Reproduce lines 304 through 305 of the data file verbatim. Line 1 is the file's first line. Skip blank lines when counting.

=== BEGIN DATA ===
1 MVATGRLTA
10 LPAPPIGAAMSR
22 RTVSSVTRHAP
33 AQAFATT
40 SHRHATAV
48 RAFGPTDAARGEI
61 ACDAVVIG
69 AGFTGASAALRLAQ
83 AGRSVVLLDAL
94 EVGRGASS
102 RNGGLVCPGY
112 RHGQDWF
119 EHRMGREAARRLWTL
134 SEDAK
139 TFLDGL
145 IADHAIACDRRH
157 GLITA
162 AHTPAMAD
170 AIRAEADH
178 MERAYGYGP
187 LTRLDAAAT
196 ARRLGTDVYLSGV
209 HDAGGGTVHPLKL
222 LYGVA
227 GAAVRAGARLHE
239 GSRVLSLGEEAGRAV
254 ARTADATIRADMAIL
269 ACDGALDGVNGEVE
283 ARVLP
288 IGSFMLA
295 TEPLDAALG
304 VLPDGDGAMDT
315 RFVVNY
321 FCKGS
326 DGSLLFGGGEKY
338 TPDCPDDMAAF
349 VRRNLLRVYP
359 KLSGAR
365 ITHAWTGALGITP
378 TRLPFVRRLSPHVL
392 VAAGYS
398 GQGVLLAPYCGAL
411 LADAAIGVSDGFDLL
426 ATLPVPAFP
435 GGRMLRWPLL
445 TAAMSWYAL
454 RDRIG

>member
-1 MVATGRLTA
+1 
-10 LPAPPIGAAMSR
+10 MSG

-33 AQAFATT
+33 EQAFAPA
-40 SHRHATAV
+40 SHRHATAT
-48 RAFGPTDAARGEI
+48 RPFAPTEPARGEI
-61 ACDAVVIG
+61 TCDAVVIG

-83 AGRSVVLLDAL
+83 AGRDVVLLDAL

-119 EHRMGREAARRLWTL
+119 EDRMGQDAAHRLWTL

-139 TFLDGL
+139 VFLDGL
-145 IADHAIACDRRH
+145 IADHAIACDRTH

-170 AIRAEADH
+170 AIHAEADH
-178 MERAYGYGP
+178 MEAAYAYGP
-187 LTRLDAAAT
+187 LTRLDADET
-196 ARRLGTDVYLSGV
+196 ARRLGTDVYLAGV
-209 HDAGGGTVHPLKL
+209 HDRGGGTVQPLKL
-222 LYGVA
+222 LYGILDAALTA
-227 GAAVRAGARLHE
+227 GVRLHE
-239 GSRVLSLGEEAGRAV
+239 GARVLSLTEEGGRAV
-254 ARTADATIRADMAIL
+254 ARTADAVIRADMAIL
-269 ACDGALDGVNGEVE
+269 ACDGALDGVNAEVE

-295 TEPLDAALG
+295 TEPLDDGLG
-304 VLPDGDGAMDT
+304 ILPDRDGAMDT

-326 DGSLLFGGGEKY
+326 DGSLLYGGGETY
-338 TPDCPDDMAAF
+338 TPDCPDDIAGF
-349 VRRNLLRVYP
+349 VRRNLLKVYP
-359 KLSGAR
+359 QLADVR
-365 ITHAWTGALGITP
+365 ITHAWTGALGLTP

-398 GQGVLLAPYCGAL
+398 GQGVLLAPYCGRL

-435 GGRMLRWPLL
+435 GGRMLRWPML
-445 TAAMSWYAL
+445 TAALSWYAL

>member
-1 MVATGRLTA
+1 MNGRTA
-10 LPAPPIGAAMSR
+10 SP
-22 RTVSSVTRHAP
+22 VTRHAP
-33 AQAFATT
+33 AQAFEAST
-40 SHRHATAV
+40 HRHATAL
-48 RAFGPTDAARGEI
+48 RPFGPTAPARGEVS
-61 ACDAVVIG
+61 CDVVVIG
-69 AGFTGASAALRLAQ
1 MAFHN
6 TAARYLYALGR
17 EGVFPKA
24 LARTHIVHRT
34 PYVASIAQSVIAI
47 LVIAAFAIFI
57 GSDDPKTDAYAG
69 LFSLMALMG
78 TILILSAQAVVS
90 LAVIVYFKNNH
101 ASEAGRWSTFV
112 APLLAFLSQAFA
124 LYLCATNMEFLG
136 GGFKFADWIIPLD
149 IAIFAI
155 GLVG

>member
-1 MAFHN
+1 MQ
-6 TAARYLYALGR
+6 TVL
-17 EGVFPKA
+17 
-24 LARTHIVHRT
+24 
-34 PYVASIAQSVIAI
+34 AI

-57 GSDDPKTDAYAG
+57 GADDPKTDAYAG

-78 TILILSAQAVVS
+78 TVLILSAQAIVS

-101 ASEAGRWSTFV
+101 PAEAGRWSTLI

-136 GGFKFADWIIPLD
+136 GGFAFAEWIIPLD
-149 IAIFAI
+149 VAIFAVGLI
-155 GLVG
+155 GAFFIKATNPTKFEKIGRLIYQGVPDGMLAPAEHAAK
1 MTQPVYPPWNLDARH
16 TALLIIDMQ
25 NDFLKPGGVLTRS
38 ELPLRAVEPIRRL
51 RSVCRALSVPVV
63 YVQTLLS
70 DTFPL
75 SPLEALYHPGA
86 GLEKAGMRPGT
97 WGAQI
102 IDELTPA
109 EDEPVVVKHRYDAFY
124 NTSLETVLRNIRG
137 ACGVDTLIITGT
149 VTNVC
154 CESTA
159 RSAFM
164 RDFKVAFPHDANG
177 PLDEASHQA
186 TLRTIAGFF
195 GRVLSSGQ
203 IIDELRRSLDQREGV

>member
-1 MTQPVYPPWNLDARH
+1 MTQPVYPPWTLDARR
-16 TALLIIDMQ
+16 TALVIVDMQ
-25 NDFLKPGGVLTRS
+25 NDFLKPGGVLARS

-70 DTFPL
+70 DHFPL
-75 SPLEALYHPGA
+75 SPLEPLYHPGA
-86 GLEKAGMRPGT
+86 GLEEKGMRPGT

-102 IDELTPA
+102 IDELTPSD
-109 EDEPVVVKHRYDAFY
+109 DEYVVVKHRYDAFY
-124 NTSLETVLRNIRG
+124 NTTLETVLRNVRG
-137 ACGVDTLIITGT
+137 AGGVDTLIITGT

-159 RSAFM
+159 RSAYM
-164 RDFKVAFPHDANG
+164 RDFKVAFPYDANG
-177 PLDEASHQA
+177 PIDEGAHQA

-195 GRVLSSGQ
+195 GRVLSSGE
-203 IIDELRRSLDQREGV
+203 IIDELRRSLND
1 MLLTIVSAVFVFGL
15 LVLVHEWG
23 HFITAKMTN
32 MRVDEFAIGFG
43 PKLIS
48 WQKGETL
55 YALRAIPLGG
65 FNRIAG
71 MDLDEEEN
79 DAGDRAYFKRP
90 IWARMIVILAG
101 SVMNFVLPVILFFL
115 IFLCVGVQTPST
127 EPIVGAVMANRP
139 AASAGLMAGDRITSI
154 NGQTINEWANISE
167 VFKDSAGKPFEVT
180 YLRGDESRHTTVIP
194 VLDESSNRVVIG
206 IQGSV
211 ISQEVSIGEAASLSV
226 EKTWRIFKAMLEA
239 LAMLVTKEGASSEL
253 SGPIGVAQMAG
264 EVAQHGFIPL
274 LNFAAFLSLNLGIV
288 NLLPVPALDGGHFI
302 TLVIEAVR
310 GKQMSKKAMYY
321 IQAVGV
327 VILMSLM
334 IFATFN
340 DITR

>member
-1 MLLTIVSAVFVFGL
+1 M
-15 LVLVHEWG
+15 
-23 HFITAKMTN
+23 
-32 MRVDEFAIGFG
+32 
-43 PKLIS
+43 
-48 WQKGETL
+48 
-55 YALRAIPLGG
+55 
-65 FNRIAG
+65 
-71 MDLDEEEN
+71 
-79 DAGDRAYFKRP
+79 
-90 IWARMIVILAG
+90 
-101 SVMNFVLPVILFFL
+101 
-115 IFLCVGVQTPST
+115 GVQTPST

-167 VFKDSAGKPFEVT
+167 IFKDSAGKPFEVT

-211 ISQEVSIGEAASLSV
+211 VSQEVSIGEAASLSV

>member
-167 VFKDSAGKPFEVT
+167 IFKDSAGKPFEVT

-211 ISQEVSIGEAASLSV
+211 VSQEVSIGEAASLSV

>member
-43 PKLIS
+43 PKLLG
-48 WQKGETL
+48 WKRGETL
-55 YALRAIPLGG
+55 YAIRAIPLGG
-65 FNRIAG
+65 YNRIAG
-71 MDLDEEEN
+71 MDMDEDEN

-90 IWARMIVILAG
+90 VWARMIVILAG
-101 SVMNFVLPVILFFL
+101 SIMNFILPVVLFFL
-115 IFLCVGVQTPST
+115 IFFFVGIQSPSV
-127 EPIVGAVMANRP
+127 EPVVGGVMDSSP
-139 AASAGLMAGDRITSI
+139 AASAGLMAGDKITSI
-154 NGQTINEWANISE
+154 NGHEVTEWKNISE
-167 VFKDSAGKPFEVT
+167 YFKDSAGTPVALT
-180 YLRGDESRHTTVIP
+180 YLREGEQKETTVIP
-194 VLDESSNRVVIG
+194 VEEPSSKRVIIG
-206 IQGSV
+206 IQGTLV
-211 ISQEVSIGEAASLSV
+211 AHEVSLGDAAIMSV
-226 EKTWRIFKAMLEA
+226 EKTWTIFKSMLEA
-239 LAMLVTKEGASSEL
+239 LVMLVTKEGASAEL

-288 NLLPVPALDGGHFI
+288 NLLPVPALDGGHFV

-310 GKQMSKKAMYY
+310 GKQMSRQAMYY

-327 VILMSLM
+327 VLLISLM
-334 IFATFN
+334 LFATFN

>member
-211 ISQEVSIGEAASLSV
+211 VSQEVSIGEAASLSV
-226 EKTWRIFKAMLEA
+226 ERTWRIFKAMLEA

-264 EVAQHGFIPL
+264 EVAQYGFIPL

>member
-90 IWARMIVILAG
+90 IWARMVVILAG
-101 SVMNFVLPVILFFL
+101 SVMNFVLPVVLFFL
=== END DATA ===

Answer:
+127 EPVVGGVMDSSP
-139 AASAGLMAGDRITSI